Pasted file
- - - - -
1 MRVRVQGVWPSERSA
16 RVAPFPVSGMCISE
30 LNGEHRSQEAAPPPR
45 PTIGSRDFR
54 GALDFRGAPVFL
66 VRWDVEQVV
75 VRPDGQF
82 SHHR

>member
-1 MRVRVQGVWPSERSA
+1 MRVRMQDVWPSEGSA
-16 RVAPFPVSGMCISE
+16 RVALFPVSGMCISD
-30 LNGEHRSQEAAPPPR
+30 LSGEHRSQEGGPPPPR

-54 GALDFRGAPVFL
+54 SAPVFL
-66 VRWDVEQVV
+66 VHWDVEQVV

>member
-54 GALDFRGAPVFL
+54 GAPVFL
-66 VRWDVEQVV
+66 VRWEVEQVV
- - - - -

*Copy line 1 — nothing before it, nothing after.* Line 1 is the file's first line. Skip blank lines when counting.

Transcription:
1 MRVRVQGVWPSERSA